“Did you see USA Today, man?” Julian plopped down, eyes wide. “Fayden is… Well, he’s not naming names, but…”
Seth looked at one of his oldest friends and arguably the best choreographer he knew and tried not to growl. “I saw.”
He saw. His brother saw. His mom saw. His neighbor. Fayden’s sister. Ernie at the fucking convenience store where he bought his daily diet energy shot saw.
“World-Famous Director Escapes from Abusive Sex-Slave Relationship! Says He Feared for His Life!”
Ten years they’d been together. He’d been nineteen when he’d met Fay. Nineteen and horny and amazed that a man almost twenty years his senior with money and power and the most beautiful eyes on earth would want a dancer in the chorus.
“It’s all lies,” Julian told him. “You should sue him.”
“Just drop it, Jules. It’s no big deal.”
Just a huge, life-changing, world-altering deal.
Julian’s eyebrow went up, the man not saying another word but still speaking volumes.
“What do you want me to say? I… I don’t have anything.” He had an apartment. The cops had let him take his car and computer—after they’d copied the hard drive for evidence.
“Honey, I’m on your side here.” Julian hugged him.
“I know. I do. Thank God for that.” Who else would he have called from the jail? His lawyer was Fay’s. His friends were Fay’s. Julian was it. His saving grace.
“Come on out with me tonight. There’s a new bar that we haven’t ever been to—he won’t be there.”
“No. Not yet. I’m not going out right now. I need to recover.” Seth needed his space.
“You need someone to take the bad taste of that asshole out of your mouth,” Julian said.
Seth blinked, then started laughing, deep, full belly laughs that felt so good. God, this sucked so hard. “I caught him with another man. That new dancer. Dylan.”
Dylan was nineteen now. Ah, the irony.
“Shit, he’s old enough to be that boy’s grandfather!”
“Yeah. Well, you know…” Seth was going to lie down and die, simple as that. Okay, he wasn’t, but he was going to pretend to, mentally.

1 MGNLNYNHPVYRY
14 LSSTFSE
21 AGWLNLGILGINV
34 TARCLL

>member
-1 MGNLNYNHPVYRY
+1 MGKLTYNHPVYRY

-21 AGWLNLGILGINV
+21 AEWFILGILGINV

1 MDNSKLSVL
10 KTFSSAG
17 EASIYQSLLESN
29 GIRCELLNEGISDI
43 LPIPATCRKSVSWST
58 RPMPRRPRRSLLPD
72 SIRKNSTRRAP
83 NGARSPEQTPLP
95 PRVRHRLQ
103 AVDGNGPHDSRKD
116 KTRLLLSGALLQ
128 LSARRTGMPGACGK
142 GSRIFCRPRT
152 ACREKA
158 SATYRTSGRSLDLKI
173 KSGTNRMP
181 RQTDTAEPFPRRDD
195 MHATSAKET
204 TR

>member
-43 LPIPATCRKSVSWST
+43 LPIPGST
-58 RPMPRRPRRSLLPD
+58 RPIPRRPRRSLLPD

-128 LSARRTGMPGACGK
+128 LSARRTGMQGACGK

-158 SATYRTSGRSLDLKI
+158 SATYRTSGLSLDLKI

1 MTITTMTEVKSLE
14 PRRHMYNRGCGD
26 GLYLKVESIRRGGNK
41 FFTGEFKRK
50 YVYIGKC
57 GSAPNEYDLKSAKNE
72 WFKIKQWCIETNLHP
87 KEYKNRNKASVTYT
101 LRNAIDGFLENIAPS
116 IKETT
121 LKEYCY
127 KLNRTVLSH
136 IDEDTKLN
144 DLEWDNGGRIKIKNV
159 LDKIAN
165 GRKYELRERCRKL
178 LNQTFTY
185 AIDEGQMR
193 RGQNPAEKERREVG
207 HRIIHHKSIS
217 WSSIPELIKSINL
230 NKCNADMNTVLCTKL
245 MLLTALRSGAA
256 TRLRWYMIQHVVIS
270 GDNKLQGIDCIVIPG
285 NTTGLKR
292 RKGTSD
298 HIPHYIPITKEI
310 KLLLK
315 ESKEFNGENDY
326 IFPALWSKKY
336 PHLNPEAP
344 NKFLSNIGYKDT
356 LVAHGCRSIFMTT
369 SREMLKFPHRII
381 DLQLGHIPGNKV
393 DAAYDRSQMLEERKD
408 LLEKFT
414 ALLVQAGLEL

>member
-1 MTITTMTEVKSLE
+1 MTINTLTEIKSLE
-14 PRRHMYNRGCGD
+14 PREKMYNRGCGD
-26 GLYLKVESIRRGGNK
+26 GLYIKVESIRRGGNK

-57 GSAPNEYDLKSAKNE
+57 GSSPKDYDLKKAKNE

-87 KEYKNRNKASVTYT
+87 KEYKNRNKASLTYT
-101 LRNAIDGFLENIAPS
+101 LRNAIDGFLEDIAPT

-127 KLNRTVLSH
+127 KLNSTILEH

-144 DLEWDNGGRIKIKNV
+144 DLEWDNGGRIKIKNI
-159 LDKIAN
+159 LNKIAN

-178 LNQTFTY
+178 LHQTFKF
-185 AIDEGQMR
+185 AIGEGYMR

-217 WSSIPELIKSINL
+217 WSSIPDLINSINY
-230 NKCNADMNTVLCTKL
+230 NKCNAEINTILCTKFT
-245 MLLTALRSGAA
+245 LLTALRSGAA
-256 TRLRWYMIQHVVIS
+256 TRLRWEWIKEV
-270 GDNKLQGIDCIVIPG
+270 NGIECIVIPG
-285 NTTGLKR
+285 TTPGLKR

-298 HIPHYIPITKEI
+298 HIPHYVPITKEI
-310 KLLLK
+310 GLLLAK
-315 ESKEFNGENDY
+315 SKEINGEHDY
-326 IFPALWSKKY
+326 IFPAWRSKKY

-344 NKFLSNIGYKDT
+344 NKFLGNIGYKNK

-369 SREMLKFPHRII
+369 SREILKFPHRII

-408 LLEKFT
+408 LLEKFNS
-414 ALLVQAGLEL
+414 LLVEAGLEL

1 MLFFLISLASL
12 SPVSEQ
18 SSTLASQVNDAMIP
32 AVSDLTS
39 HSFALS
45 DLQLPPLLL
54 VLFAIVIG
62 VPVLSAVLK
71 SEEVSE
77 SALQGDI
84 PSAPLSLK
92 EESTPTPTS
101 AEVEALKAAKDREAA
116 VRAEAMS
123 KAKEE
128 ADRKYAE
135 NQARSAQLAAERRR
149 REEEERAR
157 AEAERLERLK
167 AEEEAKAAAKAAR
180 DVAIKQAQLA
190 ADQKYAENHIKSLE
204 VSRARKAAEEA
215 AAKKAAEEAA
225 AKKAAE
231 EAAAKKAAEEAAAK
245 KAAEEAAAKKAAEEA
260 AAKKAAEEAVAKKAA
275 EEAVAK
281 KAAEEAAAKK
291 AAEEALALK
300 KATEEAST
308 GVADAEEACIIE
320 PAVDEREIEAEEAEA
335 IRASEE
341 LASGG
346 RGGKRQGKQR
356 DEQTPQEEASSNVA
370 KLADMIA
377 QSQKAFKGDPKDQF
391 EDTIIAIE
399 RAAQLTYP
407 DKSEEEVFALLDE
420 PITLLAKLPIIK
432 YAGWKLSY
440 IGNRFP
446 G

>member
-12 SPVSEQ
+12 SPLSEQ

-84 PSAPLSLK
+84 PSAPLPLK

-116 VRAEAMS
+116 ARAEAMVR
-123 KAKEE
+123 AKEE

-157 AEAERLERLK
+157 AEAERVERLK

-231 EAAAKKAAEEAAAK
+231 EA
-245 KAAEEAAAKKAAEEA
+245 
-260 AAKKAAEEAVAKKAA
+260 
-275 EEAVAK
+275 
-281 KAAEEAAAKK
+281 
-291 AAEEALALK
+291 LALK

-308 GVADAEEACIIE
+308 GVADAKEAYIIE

“You think we should warn Dylan what a predator asshole he is?”
“Poor, innocent, victimized Fay?” He shrugged. “You wait. I’ll stop getting jobs soon.” It was inevitable.
Julian shook his head. “That’s not fair.” Seth noticed that his friend didn’t say it wasn’t going to happen.
“Life’s not fair. I have to work out and head home. I have an audition for a music video in the morning.” Hopefully he’d make a good impression. It would be good to put some money in the bank before the jobs started drying up.
Julian hugged Seth tight. “If there’s anything I can do, honey…”
“I love you, honest. Maybe we’ll meet for brunch on Sunday? Somewhere new?” Somewhere the paparazzi and Fayden wouldn’t be.
“You got it. Text me the deets.”
“Absolutely.” He grabbed his coffee and headed out of the little coffee shop outside of the studio he’d rehearsed in most of his adult life.
He was going to lose that too, he’d bet. Everything was going to just disappear because Fay had decided to trade him in for a younger model and was doing it in the nastiest way possible. Seth could feel everyone staring at him, could hear people talking about him.
He couldn’t stand it anymore and it was only going to get worse.
“Hey. Seth. I…” Lizzie Bean came up, took his arm, the leggy dancer as tall as he was. They’d worked together a hundred times at least. “I don’t know what to say except that I love you, man, and people suck.”
He made this weird half-tickled, half-surprised sound. “They totally do. God, they do.”
“Come have supper with us? Mel is grilling chicken.”
Mel was an amazing cook. And it was tempting, being with people who wouldn’t look at him like he was a monster.
“Please. Come on. You look exhausted and I promise to just feed you foods with no real calories and ply you with wine.” She put her hand on his arm. “Please.”
“God, you’re so demanding.” Seth nodded, though, found a smile. “Let’s go.”
She beamed at him and slid her hand into the crook of his elbow when they started to walk. Lizzie and Mel lived not that far from the studio in a converted loft with the most amazing roof garden full of potted trees and flowering plants and several large raised areas where they grew vegetables.
Mel was big into farm-to-table cooking and tried to grow as much of his own produce as he could.
Lizzie told him a story about one of Mel’s nephews—the man had far too many nieces and nephews to keep track of—who had gotten a skateboard for his birthday and become the terror of the neighborhood.
Seth tried to laugh in all the right places. Every so often he’d catch sight of himself in a window, just the barest hint, and he’d sigh. He’d really thought Fay was his Mr. Right. They’d been into the same things, the chemistry had been off the charts, they were uber-compatible in bed…